Link to this
  7. 7. tuned 11:31 pm 04/16/2014

    “the big bird cage in our backyard. The cage was a cube, eight feet long on each side, made of wood and chicken wire”.
    Sure you guys. The crows built that just to practice Houdini moves.
    Get outta town.

    Link to this
  8. 8. tuned 11:37 pm 04/16/2014

    “Then, I swear, George grinned.”
    Uh-huh.
    I suppose Dr. Seuss was the author?
    BTW. I’ve seen dogs and cats turn doorknobs and open doors on youtube.
    So what?

    “And ignores one feature, that the crow associated with the humans voluntarily.”
    Nah.
    George was made dependent by the humans due to injury.
    Not the same at all as a normal healthy animal “walking” in and taking up happy residence just on the basis of
    YOUR OWN winning grin.
    Sounds like some Sea World workers got miffed at my “not in captivity” statement.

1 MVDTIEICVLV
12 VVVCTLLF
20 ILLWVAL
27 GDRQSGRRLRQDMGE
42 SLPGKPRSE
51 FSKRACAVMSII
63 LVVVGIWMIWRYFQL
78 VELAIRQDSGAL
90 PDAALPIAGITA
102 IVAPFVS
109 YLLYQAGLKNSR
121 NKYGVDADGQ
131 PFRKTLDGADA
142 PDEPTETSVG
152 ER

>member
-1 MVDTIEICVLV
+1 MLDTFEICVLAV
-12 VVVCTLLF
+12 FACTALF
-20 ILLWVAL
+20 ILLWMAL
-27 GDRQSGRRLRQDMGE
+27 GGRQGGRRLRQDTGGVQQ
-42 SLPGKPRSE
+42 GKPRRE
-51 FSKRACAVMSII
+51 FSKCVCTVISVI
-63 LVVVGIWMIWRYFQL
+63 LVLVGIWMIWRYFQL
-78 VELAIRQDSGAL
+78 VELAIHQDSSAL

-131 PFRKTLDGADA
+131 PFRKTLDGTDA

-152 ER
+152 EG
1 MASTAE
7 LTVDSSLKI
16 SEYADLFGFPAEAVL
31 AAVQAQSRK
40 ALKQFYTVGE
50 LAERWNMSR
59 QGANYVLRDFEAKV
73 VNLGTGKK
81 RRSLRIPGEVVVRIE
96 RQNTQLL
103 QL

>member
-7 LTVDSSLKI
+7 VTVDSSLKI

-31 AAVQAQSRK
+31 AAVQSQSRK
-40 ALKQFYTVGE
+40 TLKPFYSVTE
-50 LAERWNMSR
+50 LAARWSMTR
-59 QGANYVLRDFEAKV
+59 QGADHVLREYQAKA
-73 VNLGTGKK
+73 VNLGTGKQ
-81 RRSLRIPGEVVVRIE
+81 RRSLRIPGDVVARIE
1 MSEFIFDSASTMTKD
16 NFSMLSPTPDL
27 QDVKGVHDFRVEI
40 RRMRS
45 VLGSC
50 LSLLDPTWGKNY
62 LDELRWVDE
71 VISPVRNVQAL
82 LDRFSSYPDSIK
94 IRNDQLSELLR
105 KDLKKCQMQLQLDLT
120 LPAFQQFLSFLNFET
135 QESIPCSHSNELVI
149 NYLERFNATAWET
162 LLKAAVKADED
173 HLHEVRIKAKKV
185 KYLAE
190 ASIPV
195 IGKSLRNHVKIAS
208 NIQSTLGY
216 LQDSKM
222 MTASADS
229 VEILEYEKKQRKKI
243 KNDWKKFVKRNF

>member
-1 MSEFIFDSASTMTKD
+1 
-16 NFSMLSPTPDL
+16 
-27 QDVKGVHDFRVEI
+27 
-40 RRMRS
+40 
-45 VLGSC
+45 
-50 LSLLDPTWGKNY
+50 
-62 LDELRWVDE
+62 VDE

Link to this
  9. 9. m12345 6:19 am 04/17/2014

    2 Things

    They could evolve to be flightless and thus put on mass and eventually evolve into a reasonably smart race.

    They could grow bigger, just like rats are doing with the endless food sources available to them from us. Monster crows are coming soon.

    I think crows have an equivalent iq, creativeness of a 7 year old. They probably tell jokes sometimes and have a very dry sense of humour, they certainly can play jokes on people.

    Link to this
  10. 10. Jerzy v. 3.0. 6:42 am 04/17/2014

    These observations match research on crow family, which show that eg. magpies recognize themselves in the mirror and jays can predict their own future events.

    Which raises lots of scientific questions and a practical one: should crows be more protected from human cruelty? Currently, one can shoot and poison crows without limits. You wouldn’t treat chimpanzees and dolphins as just any animals.

    Link to this
  11. 11. Tony_Who 12:09 pm 04/17/2014

    Thanks to the Crow that gave me French fries when I was starving.

    Thanks,
    -Tony

    Link to this
  12. 12. lesizz 2:34 pm 04/21/2014

    Interesting comments, especially from rationalrevolution, and with the exception of tuned, who puts what s(he) has to say in a troll-ish style.

    Link to this
  13. 13. darkspace 3:39 pm 04/21/2014